Changing Landscapes of Rural Cyprus

I was pretty interested to read the latest article by the Athienou Archaeological Project team in the most recent issue of Journal of Field Archaeology: Shedding Light on the Cypriot Rural Landscape: Athienou Archaeological Project in the Malloura Valley, Cyprus 2011-2013. The article documents the most recent few years of excavation at the rural sanctuary of Athienou-Mallora which is just to the north of our coastal site of Pyla-Koutsopetria in southeastern Cyprus.

The article focused on the dynamic nature of rural sites and contribute yet more evidence that challenges the view of rural life in the Mediterranean as backward and  somehow less prone to change than life in urban centers. The sanctuary of Athienou-Malloura clearly underwent a number of significant changes over its long history and there was ample evidence for the reuse of even prestigious objects (like monumental and life-size sculpture) in renovations throughout its active history. Of particular interest was the presence of lamps with Christian symbols dating to Late Antiquity along with lamps with less overtly religious symbolism. This hints that the sanctuary might have been the site of some kind of syncretic religious practices at the end of its long life. We still do not know much about the afterlife of “pagan” sanctuaries on Cyprus especially when compared to the considerable scholarly attention paid to the late life of sanctuaries and temples in Greece. 

The article also features a brief report on the resurvey of several sites documented in the Malloura Valley Survey in the early 1990s. Returning to these sites nearly 20 years after their initial survey confirmed once again the dynamic character of the Cypriot countryside. While the results of this work were rather less surprising with mechanized agriculture and modern building practices intensifying the neglect witnessed by abandoned rural structures and sites, it was nevertheless revealing how little remained visible at abandoned mud brick buildings. In one case the entire building had vanished; in another, the mud brick walls had collapsed into the stone soccle at such an accelerated pace that human interference was suspected.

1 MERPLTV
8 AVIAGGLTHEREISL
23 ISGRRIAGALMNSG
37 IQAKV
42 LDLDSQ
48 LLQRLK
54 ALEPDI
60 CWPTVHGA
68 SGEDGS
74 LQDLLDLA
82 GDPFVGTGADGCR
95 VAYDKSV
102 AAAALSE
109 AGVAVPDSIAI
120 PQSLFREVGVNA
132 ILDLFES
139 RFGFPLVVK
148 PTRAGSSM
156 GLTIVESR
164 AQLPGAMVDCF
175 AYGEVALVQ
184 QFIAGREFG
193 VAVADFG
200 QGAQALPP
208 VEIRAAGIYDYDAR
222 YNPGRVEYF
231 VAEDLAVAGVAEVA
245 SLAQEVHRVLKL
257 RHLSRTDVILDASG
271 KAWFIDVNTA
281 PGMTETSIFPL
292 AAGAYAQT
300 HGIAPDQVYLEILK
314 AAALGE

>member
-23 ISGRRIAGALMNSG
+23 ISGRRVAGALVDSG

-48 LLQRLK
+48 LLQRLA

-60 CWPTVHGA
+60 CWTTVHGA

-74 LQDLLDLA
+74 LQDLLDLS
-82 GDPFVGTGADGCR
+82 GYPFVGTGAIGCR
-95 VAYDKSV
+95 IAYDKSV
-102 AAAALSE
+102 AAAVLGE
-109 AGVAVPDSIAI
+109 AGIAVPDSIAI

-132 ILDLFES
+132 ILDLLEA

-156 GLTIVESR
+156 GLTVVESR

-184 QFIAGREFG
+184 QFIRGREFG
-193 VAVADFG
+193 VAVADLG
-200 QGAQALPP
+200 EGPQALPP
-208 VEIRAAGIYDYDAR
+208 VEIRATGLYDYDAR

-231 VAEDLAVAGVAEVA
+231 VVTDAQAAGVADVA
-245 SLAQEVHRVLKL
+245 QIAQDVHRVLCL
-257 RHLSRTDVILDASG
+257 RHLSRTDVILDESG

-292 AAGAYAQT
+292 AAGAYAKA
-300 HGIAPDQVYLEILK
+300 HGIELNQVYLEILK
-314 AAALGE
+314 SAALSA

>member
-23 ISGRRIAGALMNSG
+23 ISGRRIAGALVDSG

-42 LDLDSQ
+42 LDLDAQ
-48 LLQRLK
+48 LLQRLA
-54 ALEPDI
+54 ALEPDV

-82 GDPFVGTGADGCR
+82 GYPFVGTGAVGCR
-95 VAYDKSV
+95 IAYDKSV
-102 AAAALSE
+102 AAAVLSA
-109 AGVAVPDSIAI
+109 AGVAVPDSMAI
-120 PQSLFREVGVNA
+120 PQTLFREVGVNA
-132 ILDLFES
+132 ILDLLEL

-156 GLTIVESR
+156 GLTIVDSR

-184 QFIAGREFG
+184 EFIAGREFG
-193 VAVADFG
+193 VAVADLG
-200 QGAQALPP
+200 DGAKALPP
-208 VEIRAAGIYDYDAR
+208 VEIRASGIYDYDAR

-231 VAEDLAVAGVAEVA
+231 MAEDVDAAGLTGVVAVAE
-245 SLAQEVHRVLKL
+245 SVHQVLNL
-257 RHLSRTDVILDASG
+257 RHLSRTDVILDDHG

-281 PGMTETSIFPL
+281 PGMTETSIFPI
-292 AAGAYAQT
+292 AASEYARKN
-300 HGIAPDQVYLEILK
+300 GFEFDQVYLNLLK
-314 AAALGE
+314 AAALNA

The only bummer about the article is that I received an offprint from a colleague which was great, but I the offprint does not provide access to the supplementary material which requires a Manley log in to see. While the information on these pages is – presumably – supplementary and not vital to understanding the content of the article, it is nevertheless a bummer that I can’t see it. It is one more example of how we no long own content in a true sense, but simply rent access. As I work with some of the same authors on this article to develop a paper+digital+web edited volume based on papers from the Mobilizing the Past conference held this spring, I’m going to have to think hard about how to ensure persistent access to our supplementary material on the web.http://uwm.edu/mobilizing-the-past/

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